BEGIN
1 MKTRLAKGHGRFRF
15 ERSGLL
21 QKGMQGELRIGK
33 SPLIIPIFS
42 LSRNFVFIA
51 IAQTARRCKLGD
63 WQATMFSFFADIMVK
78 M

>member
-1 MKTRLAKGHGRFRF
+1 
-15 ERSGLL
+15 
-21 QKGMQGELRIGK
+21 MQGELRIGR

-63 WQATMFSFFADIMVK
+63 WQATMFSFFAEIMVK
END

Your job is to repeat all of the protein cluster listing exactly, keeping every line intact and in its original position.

1 MKTRLAKGHGRFRF
15 ERSGLL
21 QKGMQGELRIGK
33 SPLIIPIFS
42 LSRNFVFIA
51 IAQTARRCKLGD
63 WQATMFSFFADIMVK
78 M

>member
-1 MKTRLAKGHGRFRF
+1 
-15 ERSGLL
+15 
-21 QKGMQGELRIGK
+21 MQGELRIGR

-63 WQATMFSFFADIMVK
+63 WQATMFSFFAEIMVK